Every once in a while, for nearly 30 years, the question arises: “what’s the next big thing after Lean?”, suggesting that the askers are done with Lean. We write July of 2016 and it seems that everybody is Lean now. Many people have been repeatedly exposed to Lean methods and tools, have been involved in … Continue reading We are all Lean now. What’s next?
Critical Chain Project Management (CCPM) alone is not enough to drastically reduce a project’s duration and improve the development process efficiency. CCPM is a proven Project Management approach to ensure a project, any project, will meet its finishing date without compromising quality nor any of the requirements, and even though CCPM can lead to terminate … Continue reading Critical Chain Project Management alone is not enough
Silly things can cost a lot in terms of productivity and output. In this video interview, Philip Marris asks me about lessons learnt while helping a pharmaceutical plant to improve productivity and deliver drugs to patients faster. It is about how simple actions solve those silly small problems and bring big results at literally no cost.
In a previous post, “CCPM helps shorten aircrafts MRO”, I explained the benefits of Critical Chain Project Management (CCPM) for reducing the aircraft downtime during their mandatory and scheduled MRO. If CCPM is great and helps a lot meeting the challenge, it will not squeeze out every potential improvement, thus time reduction, on its own. … Continue reading Theory of Constraints, Lean and aviation MRO
Improving changeovers in pharma industry is a relatively quick and easy way to... quick wins, faster and easier than usually assumed. This series tells you why. Episode III: How to and Why it works In the previous Episode I explained the background of the lag of many traditional pharma makers in regards to Industry Best … Continue reading Why SMED is quick win in pharma – Episode III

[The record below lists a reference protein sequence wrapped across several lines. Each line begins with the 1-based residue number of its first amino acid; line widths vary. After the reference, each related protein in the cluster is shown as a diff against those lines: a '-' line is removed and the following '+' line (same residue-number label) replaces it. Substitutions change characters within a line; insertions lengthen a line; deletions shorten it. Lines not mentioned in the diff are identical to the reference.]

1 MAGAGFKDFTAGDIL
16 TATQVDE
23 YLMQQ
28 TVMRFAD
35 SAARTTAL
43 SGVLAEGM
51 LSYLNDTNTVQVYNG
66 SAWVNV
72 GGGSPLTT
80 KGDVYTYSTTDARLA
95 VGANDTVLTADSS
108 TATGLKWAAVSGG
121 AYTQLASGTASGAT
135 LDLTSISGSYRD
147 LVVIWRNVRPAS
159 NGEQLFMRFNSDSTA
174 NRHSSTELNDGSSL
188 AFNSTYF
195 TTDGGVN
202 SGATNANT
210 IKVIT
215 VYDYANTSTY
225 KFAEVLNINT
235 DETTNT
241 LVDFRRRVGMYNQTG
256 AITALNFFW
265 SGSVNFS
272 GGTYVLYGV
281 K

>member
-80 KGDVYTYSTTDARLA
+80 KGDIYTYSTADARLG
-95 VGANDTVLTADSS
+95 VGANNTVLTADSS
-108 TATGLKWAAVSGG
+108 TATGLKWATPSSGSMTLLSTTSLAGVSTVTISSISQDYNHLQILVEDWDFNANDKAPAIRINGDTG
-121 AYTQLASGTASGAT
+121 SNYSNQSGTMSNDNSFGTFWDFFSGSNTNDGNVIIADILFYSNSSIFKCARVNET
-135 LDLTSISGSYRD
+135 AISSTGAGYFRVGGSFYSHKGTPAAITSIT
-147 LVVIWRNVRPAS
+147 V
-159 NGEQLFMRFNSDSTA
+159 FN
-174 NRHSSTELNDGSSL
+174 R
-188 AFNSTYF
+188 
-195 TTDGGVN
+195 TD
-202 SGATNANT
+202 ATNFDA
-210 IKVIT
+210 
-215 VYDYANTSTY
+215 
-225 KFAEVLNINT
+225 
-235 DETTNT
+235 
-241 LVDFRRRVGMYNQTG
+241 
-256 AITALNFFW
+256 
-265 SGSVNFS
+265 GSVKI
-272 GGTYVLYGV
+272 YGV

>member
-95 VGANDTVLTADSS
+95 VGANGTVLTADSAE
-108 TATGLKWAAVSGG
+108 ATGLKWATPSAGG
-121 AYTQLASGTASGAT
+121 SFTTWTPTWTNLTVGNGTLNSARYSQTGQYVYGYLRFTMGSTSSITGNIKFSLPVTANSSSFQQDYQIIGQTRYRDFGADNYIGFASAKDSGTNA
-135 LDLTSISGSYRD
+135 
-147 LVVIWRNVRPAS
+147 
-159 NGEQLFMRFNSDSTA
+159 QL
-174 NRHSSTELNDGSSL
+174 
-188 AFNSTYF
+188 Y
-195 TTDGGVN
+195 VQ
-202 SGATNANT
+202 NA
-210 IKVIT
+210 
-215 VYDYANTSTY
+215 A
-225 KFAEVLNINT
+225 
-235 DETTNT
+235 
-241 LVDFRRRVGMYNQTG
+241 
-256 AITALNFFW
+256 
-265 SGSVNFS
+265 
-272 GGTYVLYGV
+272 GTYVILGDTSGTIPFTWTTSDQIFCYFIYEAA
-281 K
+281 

I am fortunate having met William Dettmer in Paris, France, November 27 and 28th, 2014. Bill is senior partner with Goal Systems International and author of eight books and numerous articles about Theory of Constraints, Thinking Processes and more. >Lisez cet article en français I have read Bill’s works and found myself deep-diving with great … Continue reading Meeting Bill Dettmer
Waste and costs reduction has almost become the definition of Lean for many people as well as an irresistible lure for most executives and managers. Yet costs and inventory reduction, is this the right target? In the various definitions proposed by Lean theorists, including Jim Womack, priority is given to identifying and creating value for … Continue reading Cost and inventory reduction, right target?
TLS stands for Theory of Constraints, Lean and Six Sigma. TLS is meant to be the combination of 2 or all of these... philosophies, approaches, methodologies, you name them. I discovered Lean (but we didn't call it Lean then) and Theory of Constraints at the same time, when I joined a Yamaha Corp. subsidiary in … Continue reading What is TLS? The Synergy of ToC, Lean and SixSigma
We hear and read them often in relation with our preferred body of knowledge*, among which Theory of Constraints, Lean and Six Sigma are the most popular: the terms “approach”, “philosophy” and “methodology”. I wonder if people use them purposely or as synonyms and I prick up my ears each time an expert explains Theory … Continue reading Approach, philosophy or methodology?
The very minimum to know about Theory of Constraints In order to define Theory of Constraints (ToC), it is necessary to define what a constraint is. A constraint is anything that limits the system (organization, enterprise, group, process...) from achieving higher performance relative to its purpose. A constraint does always exist, otherwise the system would … Continue reading What is Theory of Constraints?